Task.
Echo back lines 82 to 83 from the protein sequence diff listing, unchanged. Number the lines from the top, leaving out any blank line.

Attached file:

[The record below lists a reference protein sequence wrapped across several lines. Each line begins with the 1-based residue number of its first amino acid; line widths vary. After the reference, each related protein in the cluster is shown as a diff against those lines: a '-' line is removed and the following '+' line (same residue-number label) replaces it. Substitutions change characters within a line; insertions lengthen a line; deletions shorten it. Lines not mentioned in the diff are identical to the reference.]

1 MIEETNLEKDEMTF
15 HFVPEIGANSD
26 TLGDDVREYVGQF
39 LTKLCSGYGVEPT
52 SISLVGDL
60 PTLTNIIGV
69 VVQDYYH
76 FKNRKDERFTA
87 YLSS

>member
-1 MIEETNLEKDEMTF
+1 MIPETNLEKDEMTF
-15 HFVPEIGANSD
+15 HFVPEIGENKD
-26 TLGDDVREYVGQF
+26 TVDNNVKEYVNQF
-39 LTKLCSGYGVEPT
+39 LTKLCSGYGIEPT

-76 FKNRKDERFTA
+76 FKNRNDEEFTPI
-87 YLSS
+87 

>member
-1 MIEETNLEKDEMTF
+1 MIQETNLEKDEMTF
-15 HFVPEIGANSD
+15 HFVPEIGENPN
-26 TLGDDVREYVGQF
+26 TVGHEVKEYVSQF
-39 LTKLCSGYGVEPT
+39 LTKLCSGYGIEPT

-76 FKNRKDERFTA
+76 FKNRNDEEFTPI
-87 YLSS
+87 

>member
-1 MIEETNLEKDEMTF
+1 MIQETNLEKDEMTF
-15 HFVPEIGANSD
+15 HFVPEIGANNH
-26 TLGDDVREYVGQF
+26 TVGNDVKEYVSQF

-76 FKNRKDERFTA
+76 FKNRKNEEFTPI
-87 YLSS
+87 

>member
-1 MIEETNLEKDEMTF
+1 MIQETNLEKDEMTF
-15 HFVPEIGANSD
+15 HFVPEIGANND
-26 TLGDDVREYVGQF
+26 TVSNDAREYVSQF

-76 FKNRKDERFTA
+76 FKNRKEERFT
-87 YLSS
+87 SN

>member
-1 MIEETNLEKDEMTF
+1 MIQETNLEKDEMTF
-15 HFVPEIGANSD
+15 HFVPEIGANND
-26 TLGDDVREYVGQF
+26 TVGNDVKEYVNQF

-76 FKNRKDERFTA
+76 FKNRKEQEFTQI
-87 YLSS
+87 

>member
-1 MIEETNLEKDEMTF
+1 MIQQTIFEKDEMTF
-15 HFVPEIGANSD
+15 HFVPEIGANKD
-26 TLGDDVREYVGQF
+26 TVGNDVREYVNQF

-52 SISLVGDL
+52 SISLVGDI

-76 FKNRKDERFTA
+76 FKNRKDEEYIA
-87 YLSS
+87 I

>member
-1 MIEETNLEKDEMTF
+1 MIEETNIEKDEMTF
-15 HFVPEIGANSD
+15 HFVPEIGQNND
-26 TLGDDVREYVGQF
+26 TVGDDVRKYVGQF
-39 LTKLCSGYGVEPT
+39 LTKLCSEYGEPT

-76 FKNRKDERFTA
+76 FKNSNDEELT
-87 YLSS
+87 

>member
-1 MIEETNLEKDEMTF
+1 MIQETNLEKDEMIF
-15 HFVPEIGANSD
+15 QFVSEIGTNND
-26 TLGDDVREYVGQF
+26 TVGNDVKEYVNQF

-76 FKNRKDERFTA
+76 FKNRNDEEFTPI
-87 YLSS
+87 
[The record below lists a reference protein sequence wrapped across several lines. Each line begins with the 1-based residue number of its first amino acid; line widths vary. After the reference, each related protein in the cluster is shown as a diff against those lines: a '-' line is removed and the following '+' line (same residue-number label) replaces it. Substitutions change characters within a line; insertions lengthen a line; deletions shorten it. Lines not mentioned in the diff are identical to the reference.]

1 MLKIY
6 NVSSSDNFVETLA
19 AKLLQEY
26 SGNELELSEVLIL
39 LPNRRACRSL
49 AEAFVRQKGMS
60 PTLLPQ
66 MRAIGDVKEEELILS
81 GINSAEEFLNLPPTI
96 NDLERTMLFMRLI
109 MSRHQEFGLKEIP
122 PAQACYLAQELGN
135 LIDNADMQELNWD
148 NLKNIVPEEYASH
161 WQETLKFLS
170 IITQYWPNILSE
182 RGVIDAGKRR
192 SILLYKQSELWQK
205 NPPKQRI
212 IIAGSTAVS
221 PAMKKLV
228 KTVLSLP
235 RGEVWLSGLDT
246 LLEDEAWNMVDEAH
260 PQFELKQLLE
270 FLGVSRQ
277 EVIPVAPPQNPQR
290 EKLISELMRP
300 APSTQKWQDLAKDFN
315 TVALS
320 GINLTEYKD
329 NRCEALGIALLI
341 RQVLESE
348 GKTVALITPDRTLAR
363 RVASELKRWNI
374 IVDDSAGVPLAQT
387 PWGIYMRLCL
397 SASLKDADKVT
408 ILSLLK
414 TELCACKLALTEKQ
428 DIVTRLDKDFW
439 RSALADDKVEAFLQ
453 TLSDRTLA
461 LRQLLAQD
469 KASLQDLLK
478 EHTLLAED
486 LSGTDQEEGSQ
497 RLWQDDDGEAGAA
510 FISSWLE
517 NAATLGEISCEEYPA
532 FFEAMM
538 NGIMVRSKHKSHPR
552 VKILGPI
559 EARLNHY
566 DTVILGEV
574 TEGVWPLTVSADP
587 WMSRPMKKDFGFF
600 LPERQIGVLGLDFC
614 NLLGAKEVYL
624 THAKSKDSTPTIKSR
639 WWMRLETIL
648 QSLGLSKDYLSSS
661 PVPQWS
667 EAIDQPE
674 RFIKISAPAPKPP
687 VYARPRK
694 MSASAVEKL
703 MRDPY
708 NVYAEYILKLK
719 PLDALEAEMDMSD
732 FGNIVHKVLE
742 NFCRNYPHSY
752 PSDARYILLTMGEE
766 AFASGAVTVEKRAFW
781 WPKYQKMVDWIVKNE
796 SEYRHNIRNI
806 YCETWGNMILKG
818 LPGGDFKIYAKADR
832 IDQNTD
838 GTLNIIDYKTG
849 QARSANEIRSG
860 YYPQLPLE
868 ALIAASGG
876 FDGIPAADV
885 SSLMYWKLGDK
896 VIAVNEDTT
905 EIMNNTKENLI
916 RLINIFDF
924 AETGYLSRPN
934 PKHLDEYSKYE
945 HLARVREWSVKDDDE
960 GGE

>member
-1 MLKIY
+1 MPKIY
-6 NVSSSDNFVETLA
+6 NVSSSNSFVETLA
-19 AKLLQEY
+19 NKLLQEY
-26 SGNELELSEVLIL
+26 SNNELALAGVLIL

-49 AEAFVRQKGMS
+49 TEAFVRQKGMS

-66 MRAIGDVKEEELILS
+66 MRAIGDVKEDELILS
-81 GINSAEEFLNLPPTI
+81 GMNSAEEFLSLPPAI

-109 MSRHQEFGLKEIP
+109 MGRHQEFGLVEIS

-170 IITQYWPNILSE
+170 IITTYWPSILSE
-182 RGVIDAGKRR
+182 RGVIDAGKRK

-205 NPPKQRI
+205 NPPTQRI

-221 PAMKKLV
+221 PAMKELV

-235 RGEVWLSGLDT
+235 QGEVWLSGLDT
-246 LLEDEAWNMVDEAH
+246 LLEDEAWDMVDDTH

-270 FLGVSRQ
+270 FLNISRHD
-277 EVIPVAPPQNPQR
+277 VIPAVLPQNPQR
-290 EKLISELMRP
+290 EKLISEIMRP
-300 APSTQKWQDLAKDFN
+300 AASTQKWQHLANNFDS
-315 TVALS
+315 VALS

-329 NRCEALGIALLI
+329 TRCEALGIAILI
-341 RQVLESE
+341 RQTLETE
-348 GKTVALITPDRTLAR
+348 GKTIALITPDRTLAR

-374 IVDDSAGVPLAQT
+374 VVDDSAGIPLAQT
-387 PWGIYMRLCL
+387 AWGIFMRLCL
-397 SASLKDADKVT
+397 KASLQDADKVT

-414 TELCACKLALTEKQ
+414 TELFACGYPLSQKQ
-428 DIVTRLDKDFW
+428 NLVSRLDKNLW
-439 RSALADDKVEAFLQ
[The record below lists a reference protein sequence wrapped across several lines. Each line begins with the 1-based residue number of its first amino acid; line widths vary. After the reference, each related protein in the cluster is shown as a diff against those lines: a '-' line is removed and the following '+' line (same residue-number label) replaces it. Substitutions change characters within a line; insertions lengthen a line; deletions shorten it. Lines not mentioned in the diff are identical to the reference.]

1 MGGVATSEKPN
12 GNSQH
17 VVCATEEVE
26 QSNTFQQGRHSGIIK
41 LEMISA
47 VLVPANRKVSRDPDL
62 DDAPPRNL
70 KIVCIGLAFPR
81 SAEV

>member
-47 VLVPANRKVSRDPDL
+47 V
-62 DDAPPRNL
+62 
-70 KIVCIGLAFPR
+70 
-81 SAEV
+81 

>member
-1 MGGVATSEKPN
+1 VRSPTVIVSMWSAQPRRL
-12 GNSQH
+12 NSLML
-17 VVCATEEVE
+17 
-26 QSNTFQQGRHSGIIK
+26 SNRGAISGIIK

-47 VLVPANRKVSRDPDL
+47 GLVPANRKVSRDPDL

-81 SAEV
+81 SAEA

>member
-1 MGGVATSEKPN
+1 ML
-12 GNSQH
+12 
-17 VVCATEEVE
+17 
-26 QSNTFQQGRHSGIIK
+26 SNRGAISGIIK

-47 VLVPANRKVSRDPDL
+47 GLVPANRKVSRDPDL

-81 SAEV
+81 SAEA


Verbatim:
+87 I

>member